The M.S. in Financial Planning and Wealth Management program is designed to provide graduate-level finance training to individuals with either career experience in finance or an undergraduate degree in finance / related field.
The program is available on under Plan B (without thesis), and the program of study is determined in consultation with, and with the approval of, the program director at the time of enrollment. The program commences at the beginning of the fall semester and ends at the completion of the spring semester.
A total of 30 Credits are required for the degree. All students must meet the requirements specified below:
Students who have not completed equivalents of MTH 124: Survey of Calculus I and STT 315: Introductory Probability and Statistics for Business must take appropriate remedial math coursework before they may begin the program.
Flexibility in the choice of courses is the key characteristic of the M.S. in Financial Planning and Wealth Management program. Subject to certain broad guidelines, each student’s program of study is developed to further the student’s chosen professional objectives and to build on the student’s prior academic background.
The curriculum covers a variety of topics important to financial planners including traditional planning topics along with relationship development and building skills.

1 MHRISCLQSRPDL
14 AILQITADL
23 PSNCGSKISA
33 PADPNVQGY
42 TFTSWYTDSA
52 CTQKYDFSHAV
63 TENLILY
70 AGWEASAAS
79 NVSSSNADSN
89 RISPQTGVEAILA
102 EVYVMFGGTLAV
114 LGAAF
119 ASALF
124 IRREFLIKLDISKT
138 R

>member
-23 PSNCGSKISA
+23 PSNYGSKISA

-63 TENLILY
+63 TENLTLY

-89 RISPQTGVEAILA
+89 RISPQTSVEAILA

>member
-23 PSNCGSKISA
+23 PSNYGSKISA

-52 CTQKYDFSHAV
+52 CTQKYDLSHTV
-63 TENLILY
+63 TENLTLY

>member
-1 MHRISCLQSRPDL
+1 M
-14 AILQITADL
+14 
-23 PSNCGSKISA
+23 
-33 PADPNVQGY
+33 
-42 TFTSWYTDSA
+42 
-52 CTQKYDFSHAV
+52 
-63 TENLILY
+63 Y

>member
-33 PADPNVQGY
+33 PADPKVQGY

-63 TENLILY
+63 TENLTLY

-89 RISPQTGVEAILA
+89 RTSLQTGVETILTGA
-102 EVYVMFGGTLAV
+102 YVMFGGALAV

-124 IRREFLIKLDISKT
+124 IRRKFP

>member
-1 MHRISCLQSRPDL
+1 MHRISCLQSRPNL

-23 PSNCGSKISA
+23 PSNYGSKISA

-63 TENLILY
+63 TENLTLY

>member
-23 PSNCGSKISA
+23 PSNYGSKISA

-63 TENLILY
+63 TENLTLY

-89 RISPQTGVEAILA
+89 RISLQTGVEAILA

An example of a set of courses completing the M.S. degree with the full 30 credits is as follows:
Variable from 1 to 3 Credits
Investment decisions by firms. Value creation, risk and return, pricing models, and financial markets. Financing alternatives, market efficiency, capital budgeting, and leverage and risk relationships. Optimizing firm value. Agency problems and effects on investment and financing decisions.
Security risk and return concepts. Security analysis and concepts of market efficiency. Emphasis on equity investments. Bonds, options, futures and international securities.
Theories concerning domestic and international financial markets and instruments. Effects of risk and maturity on prices. Arrangement of business and portfolio risk and returns with options and futures.
Fundamental analysis of individual stocks. Discounted cash flow valuation, relative valuation and special situations. Portfolio implications.
Capital budgeting, capital structure decisions, cash management, foreign currency markets and exchange rate risk management. Ethical and tax considerations.
Financial planning and control using financial theory and management techniques. Applications in international settings. Use of business cases.
Financing of entrepreneurial startups, venture capital and private equity. Valuations of entrepreneurial startups, structuring venture capital, and private equity deals and partnerships.
Introduction to the analysis of real-world financial data in a variety of settings. Applying textual analysis to large documents, identifying “sentiment” in Google search data, and back-testing trading strategies. Developing the programming skills necessary to both collect and prepare data for analysis. Identifying, downloading, cleaning, and shaping data.
A survey of methods from economics and statistics with applications to financial problems. Topics include the economics of the firm, strategic behavior, regression analysis, decision analysis, simulation, forecasting and project management.
Field study of the financial function of the modern firm. EIC analyses and applied cases integrating capital budgeting, valuation, capital structure, mergers, international issues, working capital management and ethical considerations.
The impact of international law on business practices. Government regulation of international business. Legal issues in international financial decisions.